A patient comes into the emergency department holding his jaw.
He has had a chronic toothache for the past two weeks. We looked up his old records and he had been coming to the emergency department with toothaches and back pain for the past four years.
He has a dentist appointment scheduled at an out of town clinic for a week from Monday. He just needs enough pain medicine to hold him over until that time. After all, he’s been “popping Tylenols like candy” and they haven’t helped him one bit.
“Exactly how much Tylenol are you taking?”
“I’ve gone through 3 or 4 hundred in the past week. I’ve probably taken 50 or so in the past day or so.”
“You mean ‘fifteen’, as in 1-5?”
“No, fifty … like 5-0.”
“OK, well, we’re going to need to check your liver enzymes and get a Tylenol level on you to make sure that you don’t need a liver transplant. Taking that much Tylenol can be potentially deadly.”
“OK, whatever. Can I at least get some medicine for my pain?”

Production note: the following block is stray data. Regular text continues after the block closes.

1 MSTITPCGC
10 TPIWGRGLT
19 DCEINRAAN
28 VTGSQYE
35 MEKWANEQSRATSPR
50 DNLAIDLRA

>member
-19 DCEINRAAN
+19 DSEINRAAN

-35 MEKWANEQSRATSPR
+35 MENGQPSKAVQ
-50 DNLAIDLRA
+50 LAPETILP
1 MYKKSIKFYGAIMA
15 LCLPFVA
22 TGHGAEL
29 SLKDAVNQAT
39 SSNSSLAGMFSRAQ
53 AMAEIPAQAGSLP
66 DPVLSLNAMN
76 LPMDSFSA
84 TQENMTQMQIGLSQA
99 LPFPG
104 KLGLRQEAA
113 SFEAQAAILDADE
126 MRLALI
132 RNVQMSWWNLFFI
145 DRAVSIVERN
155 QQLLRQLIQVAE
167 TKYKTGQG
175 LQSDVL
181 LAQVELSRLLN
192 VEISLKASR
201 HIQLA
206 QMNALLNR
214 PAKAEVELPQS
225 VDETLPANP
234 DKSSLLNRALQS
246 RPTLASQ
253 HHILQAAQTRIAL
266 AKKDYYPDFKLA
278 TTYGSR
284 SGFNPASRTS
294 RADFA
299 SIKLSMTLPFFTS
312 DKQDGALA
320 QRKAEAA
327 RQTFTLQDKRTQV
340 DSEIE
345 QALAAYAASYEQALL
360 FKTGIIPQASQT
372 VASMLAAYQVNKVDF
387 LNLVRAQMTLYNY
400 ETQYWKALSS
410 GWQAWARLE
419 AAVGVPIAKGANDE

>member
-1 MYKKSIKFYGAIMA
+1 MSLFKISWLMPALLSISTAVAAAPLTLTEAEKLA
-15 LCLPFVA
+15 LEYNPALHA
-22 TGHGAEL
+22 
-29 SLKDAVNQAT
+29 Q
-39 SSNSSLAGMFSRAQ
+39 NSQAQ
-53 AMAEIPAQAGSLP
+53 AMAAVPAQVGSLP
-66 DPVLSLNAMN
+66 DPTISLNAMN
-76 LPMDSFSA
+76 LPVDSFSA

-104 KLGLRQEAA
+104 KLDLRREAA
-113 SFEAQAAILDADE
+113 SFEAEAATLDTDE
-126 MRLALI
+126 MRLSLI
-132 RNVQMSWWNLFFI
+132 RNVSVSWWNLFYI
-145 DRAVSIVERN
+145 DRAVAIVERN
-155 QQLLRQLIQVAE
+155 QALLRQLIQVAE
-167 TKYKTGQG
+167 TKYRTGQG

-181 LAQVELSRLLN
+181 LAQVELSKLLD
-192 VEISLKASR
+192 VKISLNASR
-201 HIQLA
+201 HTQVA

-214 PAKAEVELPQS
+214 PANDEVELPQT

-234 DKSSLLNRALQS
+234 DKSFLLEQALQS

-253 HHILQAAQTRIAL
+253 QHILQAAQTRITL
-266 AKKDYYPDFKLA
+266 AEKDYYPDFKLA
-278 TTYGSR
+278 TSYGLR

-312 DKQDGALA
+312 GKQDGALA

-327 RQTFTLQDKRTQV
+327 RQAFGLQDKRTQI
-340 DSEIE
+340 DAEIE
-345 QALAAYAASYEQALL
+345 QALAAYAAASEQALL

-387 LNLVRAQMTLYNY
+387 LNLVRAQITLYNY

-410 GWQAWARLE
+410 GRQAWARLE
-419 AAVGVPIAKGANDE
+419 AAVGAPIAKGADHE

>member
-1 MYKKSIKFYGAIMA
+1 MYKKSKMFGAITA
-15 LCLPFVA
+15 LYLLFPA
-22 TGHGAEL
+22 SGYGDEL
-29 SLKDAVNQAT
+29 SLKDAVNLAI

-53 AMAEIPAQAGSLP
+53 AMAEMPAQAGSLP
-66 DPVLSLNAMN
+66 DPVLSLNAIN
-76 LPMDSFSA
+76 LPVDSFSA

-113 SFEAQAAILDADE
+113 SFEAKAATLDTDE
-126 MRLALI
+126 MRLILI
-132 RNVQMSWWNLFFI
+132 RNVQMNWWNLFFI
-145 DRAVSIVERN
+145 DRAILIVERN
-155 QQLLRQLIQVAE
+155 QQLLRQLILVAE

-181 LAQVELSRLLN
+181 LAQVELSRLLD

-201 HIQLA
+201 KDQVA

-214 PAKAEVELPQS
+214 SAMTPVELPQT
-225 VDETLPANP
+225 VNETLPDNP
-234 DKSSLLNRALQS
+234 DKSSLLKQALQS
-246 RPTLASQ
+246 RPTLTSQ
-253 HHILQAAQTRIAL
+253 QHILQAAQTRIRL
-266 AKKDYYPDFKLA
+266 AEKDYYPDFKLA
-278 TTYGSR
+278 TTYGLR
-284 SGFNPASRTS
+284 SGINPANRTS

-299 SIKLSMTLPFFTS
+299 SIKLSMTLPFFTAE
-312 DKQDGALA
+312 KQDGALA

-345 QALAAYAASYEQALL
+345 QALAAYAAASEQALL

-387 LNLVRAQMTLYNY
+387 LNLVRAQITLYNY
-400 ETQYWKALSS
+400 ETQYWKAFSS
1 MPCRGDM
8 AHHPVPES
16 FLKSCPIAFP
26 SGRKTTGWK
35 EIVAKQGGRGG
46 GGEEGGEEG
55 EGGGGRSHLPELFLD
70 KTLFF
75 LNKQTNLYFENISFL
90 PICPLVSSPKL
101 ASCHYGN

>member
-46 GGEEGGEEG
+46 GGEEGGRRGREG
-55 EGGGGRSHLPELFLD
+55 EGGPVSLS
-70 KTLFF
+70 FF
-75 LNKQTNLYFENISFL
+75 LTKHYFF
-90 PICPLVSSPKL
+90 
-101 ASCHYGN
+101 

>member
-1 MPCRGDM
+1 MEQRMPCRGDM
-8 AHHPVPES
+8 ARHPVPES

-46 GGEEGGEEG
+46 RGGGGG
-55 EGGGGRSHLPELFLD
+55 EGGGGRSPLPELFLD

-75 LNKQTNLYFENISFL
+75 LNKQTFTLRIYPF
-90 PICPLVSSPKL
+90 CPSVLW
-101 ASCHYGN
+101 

I then took out a needle, drew up some Marcaine, and performed a mandibular block on him.
The pain was gone, but he didn’t seem happy.
About 45 minutes later, his Tylenol level and liver enzymes came back.
Anyone want to guess what they were?
Zero?!?!! I was shocked. Normal!?!?! Thank goodness.
“Well, your Tylenol level is zero, so there’s no Tylenol in your body.”
“Yeah, well they were generic.”
“Generic Tylenol still has Tylenol in it.”
“Yeah, not as much as the real stuff, though. Can I get something stronger for the pain?”
“Since you have already stated that you were overdosing on medications, I am hesitant to give you anything stronger for your pain. I can make a call and try to get you into the County Dental Clinic in a couple of days, though.”
“This is bull****. I’m going to sue you and this damn hospital for not treating my pain.”
“You already told me that the pain was gone after the shot I gave you.”
“You’re NOT giving me anything to TAKE HOME!”
“I’m sorry, I’m just not comfortable prescribing you additional medication, especially when all these doctors are being charged with crimes when their patients overdose.”
He stormed out of the emergency department cursing at all of us.
The nurse came up to me afterwards and said “You could have at least written him a prescription for some Tylenol.”
This and all posts about patients may be my experiences or may be submitted by readers for publication here. If you would like to have a patient story published on WhiteCoat’s Call Room, please e-mail me.